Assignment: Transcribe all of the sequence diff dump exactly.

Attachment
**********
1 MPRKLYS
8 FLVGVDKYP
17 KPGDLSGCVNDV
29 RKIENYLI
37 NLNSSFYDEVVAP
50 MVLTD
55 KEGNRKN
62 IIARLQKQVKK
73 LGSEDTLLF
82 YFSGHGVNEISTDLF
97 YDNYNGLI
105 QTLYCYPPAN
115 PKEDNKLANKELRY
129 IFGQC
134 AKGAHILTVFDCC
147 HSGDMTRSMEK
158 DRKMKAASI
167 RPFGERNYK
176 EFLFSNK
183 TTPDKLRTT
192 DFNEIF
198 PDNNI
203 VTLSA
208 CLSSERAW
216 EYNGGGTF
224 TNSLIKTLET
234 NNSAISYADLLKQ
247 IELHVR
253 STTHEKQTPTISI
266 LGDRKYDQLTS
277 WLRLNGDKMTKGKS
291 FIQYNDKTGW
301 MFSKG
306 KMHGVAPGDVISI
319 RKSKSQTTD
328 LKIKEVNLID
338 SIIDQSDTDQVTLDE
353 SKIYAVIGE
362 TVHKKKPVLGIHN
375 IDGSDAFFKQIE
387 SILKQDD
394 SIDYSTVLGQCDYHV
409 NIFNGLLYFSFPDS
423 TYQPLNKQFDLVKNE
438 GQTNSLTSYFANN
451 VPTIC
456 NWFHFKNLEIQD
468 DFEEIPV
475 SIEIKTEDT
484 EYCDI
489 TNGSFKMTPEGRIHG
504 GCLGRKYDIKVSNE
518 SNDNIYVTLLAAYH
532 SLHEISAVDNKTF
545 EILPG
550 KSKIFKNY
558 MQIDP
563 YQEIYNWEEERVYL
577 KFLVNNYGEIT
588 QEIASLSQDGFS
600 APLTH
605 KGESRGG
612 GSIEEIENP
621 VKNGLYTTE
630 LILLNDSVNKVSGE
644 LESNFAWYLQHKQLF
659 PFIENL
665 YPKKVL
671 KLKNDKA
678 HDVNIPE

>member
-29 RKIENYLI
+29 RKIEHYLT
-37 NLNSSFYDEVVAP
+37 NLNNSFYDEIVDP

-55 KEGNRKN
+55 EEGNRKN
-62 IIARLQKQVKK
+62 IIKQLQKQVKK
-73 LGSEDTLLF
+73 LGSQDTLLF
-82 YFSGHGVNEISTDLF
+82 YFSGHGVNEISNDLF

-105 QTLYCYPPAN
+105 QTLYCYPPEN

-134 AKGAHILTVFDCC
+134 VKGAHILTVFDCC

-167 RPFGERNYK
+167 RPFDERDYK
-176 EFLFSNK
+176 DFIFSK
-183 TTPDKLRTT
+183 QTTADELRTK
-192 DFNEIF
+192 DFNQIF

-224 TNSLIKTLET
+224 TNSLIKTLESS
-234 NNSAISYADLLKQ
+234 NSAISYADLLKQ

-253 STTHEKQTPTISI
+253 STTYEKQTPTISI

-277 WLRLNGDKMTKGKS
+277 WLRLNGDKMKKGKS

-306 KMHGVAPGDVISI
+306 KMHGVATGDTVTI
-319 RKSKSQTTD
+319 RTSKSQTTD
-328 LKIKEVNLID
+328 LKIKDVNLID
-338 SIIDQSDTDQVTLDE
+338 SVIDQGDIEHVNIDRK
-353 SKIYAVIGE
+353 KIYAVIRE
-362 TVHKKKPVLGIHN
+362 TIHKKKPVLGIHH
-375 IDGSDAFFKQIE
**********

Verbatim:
1 MPRKLYS
8 FLVGVDKYP
17 KPGDLSGCVNDV
29 RKIENYLI
37 NLNSSFYDEVVAP
50 MVLTD
55 KEGNRKN
62 IIARLQKQVKK
73 LGSEDTLLF
82 YFSGHGVNEISTDLF
97 YDNYNGLI
105 QTLYCYPPAN
115 PKEDNKLANKELRY
129 IFGQC
134 AKGAHILTVFDCC
147 HSGDMTRSMEK
158 DRKMKAASI
167 RPFGERNYK
176 EFLFSNK
183 TTPDKLRTT
192 DFNEIF
198 PDNNI
203 VTLSA
208 CLSSERAW
216 EYNGGGTF
224 TNSLIKTLET
234 NNSAISYADLLKQ
247 IELHVR
253 STTHEKQTPTISI
266 LGDRKYDQLTS
277 WLRLNGDKMTKGKS
291 FIQYNDKTGW
301 MFSKG
306 KMHGVAPGDVISI
319 RKSKSQTTD
328 LKIKEVNLID
338 SIIDQSDTDQVTLDE
353 SKIYAVIGE
362 TVHKKKPVLGIHN
375 IDGSDAFFKQIE
387 SILKQDD
394 SIDYSTVLGQCDYHV
409 NIFNGLLYFSFPDS
423 TYQPLNKQFDLVKNE
438 GQTNSLTSYFANN
451 VPTIC
456 NWFHFKNLEIQD
468 DFEEIPV
475 SIEIKTEDT
484 EYCDI
489 TNGSFKMTPEGRIHG
504 GCLGRKYDIKVSNE
518 SNDNIYVTLLAAYH
532 SLHEISAVDNKTF
545 EILPG
550 KSKIFKNY
558 MQIDP
563 YQEIYNWEEERVYL
577 KFLVNNYGEIT
588 QEIASLSQDGFS
600 APLTH
605 KGESRGG
612 GSIEEIENP
621 VKNGLYTTE
630 LILLNDSVNKVSGE
644 LESNFAWYLQHKQLF
659 PFIENL
665 YPKKVL
671 KLKNDKA
678 HDVNIPE

>member
-29 RKIENYLI
+29 RKIEHYLT
-37 NLNSSFYDEVVAP
+37 NLNNSFYDEIVDP

-55 KEGNRKN
+55 EEGNRKN
-62 IIARLQKQVKK
+62 IIKQLQKQVKK
-73 LGSEDTLLF
+73 LGSQDTLLF
-82 YFSGHGVNEISTDLF
+82 YFSGHGVNEISNDLF

-105 QTLYCYPPAN
+105 QTLYCYPPEN

-134 AKGAHILTVFDCC
+134 VKGAHILTVFDCC

-167 RPFGERNYK
+167 RPFDERDYK
-176 EFLFSNK
+176 DFIFSK
-183 TTPDKLRTT
+183 QTTADELRTK
-192 DFNEIF
+192 DFNQIF

-224 TNSLIKTLET
+224 TNSLIKTLESS
-234 NNSAISYADLLKQ
+234 NSAISYADLLKQ

-253 STTHEKQTPTISI
+253 STTYEKQTPTISI

-277 WLRLNGDKMTKGKS
+277 WLRLNGDKMKKGKS

-306 KMHGVAPGDVISI
+306 KMHGVATGDTVTI
-319 RKSKSQTTD
+319 RTSKSQTTD
-328 LKIKEVNLID
+328 LKIKDVNLID
-338 SIIDQSDTDQVTLDE
+338 SVIDQGDIEHVNIDRK
-353 SKIYAVIGE
+353 KIYAVIRE
-362 TVHKKKPVLGIHN
+362 TIHKKKPVLGIHH
-375 IDGSDAFFKQIE